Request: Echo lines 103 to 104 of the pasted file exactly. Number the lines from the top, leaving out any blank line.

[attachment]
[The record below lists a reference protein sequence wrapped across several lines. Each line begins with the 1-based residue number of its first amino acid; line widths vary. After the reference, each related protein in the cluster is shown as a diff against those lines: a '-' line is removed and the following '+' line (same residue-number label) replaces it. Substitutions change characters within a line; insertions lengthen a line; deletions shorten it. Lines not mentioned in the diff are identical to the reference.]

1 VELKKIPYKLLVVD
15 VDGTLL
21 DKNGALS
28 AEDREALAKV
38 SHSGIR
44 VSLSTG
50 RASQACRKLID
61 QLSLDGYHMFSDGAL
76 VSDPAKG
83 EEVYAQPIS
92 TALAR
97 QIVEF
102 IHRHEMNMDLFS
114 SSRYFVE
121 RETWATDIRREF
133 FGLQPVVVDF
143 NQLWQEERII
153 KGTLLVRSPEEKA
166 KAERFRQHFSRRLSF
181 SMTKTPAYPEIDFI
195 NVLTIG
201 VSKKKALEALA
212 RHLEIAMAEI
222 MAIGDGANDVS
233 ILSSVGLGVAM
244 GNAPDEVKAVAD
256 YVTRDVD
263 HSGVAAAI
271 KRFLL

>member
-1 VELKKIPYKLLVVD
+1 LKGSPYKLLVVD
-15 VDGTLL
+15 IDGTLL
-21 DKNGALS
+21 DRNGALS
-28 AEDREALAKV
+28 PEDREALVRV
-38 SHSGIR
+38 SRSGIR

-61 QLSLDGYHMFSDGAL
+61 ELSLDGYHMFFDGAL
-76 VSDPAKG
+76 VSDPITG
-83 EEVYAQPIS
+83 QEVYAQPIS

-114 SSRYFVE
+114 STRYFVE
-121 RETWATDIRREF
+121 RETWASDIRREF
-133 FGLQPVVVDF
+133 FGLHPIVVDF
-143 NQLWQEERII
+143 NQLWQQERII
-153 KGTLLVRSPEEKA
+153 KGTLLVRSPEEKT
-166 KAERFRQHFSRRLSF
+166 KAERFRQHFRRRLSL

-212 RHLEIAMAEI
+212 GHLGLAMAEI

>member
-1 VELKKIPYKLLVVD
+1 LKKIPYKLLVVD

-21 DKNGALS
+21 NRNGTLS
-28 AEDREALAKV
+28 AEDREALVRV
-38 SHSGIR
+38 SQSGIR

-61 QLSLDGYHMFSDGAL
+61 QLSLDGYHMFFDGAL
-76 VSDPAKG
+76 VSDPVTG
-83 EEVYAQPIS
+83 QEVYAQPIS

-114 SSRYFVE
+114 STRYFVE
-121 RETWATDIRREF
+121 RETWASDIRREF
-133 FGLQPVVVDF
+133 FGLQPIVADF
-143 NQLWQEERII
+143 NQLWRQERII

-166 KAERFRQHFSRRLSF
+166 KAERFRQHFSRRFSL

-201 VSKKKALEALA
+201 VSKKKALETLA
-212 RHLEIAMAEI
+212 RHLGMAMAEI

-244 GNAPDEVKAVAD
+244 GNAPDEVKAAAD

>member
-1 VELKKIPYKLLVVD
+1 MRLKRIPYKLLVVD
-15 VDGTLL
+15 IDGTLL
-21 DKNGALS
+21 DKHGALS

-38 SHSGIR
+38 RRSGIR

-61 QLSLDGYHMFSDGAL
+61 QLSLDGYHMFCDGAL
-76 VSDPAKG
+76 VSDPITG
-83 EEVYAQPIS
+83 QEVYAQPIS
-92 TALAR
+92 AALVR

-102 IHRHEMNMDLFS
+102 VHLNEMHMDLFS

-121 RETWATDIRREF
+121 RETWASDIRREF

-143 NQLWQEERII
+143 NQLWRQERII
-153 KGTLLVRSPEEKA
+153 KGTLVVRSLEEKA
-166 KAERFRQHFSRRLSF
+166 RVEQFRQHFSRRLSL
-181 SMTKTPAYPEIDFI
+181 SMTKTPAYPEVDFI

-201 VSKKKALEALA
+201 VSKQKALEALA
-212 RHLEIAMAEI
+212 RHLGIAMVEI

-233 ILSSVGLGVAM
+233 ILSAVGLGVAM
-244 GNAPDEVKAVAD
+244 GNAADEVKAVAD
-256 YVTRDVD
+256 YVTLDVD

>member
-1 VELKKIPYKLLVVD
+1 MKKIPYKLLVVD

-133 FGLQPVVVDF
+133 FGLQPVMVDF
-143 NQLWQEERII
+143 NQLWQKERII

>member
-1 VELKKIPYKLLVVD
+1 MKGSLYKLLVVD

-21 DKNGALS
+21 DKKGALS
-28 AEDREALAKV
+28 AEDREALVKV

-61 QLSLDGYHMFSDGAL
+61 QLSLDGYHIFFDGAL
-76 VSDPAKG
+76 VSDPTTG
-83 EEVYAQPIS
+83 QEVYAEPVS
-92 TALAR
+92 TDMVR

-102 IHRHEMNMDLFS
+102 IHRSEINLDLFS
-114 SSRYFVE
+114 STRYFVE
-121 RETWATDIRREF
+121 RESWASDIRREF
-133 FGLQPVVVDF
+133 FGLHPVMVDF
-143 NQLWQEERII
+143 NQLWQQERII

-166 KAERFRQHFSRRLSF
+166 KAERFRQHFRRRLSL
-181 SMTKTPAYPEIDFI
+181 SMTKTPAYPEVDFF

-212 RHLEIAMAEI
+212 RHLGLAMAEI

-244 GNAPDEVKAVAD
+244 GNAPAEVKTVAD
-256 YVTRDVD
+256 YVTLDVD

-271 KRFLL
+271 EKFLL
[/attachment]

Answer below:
+61 QLSLDGYHMFCDGAL
-76 VSDPAKG